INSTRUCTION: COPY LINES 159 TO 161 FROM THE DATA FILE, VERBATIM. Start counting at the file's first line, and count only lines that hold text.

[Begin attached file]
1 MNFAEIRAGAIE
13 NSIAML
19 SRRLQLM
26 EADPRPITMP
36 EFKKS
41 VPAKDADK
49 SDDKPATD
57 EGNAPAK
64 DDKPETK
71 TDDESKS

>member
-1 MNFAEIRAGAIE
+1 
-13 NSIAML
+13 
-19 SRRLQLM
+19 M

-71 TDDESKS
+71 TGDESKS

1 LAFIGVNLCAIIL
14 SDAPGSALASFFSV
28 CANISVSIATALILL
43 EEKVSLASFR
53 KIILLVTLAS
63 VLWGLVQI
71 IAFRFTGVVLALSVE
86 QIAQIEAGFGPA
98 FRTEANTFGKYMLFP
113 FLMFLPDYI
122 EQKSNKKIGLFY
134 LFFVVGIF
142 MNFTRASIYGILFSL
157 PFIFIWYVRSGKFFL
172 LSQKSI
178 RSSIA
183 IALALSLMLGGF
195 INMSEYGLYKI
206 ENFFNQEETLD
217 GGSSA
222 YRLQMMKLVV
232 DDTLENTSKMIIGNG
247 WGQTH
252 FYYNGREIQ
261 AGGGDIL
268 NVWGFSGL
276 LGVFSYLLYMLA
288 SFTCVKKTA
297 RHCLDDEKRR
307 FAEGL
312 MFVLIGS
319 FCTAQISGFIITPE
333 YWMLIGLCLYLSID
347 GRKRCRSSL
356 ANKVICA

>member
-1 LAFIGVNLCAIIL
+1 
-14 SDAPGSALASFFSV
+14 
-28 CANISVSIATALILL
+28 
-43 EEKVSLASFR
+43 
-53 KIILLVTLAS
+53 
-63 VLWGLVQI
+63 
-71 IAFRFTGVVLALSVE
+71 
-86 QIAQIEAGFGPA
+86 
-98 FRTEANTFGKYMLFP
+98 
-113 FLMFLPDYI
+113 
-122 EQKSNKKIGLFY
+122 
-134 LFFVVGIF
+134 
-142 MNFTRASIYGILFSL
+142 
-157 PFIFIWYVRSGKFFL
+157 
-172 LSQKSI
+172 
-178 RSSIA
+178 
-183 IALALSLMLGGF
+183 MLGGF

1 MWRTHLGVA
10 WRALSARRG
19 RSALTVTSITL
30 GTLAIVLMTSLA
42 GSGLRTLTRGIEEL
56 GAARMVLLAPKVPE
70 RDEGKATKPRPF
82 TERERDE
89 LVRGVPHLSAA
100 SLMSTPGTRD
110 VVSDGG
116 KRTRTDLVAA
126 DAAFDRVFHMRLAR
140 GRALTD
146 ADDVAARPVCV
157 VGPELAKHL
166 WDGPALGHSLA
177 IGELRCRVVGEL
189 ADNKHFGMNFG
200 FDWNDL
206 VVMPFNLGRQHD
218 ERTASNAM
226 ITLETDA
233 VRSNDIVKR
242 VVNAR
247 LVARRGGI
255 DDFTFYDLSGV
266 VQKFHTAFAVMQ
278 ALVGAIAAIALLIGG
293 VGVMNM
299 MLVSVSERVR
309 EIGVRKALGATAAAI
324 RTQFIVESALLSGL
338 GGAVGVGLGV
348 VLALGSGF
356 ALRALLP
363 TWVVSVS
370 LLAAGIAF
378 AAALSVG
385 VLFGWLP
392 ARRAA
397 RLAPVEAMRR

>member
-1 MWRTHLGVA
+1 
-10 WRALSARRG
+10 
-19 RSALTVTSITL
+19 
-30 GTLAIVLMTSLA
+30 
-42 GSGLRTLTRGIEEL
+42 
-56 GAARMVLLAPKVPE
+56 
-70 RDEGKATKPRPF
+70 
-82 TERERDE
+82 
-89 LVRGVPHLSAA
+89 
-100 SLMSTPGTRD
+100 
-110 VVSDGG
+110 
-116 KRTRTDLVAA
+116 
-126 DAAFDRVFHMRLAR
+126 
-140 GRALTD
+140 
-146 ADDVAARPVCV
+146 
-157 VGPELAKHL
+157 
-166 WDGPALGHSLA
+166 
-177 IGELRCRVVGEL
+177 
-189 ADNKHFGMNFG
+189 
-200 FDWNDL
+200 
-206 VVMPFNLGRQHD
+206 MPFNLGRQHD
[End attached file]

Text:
-140 GRALTD
+140 
-146 ADDVAARPVCV